CX & Design October 05, 2015
The Importance Of Homepage Design: Content
Welcome to the second article in our series about effectively designing website homepages. In our previous post, we explained the importance of the first 2oo milliseconds when someone lands on your homepage, with advice on how to make the right first impression.
In this second post, we look at content – the dos, don’ts, and the benefits of providing relevant, personalized experiences.
The Art of Enticement
When it comes to content, it’s important to remember that a homepage is the gateway to your site, and should never try to be a one-page version of your entire website. Your homepage should entice users in, not bombard them with information and sensory overload.
It’s very similar to high street retailing. Picture a clothes shop; as you walk by the front of the shop, an item that has been deliberately placed in the window will catch your eye. As you move over to observe the garment more clearly, you then notice another garment that you like, leading you deeper and deeper into the store.
Now imagine if the store owner decided to place all of the shop contents in the window. It’d be much harder for an item to catch your eye due to the overwhelming amount of items, right?
The Paradox of Choice
In the mid-1990s, Sheena Iyengar and Mark Lepper conducted a study, ‘When Choice is Demotivating: Can One Desire Too Much of a Good Thing?’, to explore the psychology of choice.
Their research, now commonly referred to as the ‘jam jar study’, took place in Draeger’s department store in Menlo Park, California. The experiment consisted of a table containing a variety of different jam samples which shoppers were encouraged to try, with the option of then making a purchase.
Throughout the experiment, Iyengar and Lepper changed the amount of jam jar varieties presented on display from 24 to 6. What they found was that consumers were ten times more likely to purchase jam when the number available was reduced. Giving customers less choice directly resulted in more sales.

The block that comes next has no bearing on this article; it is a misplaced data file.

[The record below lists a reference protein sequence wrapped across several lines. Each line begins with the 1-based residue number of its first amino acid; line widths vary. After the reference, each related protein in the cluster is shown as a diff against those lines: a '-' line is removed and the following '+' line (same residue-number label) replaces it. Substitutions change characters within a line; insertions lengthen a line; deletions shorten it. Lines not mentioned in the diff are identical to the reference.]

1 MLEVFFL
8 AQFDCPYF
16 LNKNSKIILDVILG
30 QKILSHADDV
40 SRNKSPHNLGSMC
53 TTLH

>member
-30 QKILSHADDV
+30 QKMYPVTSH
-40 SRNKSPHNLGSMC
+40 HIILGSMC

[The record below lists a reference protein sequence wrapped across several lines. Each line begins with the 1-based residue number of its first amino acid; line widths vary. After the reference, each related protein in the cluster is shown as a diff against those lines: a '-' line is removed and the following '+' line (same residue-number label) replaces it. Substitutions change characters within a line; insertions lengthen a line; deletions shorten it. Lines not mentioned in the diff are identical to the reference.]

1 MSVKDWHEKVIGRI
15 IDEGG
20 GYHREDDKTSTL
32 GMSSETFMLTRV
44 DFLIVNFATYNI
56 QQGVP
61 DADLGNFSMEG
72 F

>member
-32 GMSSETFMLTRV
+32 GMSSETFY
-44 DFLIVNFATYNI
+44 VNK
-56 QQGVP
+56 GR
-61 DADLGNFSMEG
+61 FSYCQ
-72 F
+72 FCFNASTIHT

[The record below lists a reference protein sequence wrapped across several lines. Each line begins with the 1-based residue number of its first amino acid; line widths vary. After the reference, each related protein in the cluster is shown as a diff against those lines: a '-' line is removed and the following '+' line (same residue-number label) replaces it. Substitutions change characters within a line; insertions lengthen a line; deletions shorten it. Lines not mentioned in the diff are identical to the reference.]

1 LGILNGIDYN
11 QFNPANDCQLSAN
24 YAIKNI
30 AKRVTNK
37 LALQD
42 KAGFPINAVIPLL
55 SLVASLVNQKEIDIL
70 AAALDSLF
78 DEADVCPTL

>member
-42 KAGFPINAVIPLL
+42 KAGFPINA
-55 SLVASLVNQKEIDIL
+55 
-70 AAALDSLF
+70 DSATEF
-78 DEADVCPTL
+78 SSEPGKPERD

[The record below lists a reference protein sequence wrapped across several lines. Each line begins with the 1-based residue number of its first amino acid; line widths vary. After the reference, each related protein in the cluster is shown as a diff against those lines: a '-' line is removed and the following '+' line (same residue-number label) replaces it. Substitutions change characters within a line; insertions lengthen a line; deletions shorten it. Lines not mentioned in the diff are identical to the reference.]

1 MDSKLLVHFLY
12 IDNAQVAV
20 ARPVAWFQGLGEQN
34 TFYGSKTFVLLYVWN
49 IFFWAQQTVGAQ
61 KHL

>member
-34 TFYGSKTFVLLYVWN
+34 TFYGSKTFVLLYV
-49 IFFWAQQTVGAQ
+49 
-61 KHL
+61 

We can take a few lessons from this psychological phenomenon, known as the ‘Paradox of Choice’, regarding how we construct our homepage.
Apply this to your homepage design
Firstly, do not overwhelm users with choice. Treat your homepage as the front door of your website; don’t bombard users with content. Instead, ‘signpost’ them to high-value content or areas to explore.
Secondly, consider your returning users and make sure content is kept up-to-date and refreshed, to provide them with new avenues to explore each time they visit.
Better still, if you can personalize and tailor the content based on their interactions, you’ll reap the rewards of higher engagement values.
Analytics & Personalization
To identify high-value content that may be worth promoting to your homepage, refer to your web analytics tool.
If you have budget, it may also be worth investing in personalization tools to alter content on your homepage based on users’ past interactions.
Personalization tools are becoming ever more popular and boast impressive results. Even Google now personalizes your search results based on a number of criteria, such as your location, in order to increase the relevance to you.
Examples of companies successfully implementing personalization include airline EasyJet, which achieved a 30% increase in conversion rate and 10% increase in visitor conversion through adding personalized flight recommendations to their homepage, and Dutch health insurance provider, Agis, which achieved a 24% increase in conversion after implementing real-time personalization.
Dept’s Experience Design
Dept Design & Technology’s team of highly experienced UX experts and experience designers specialize in creating sites which fully support both user and business goals. Contact us for further information about our services.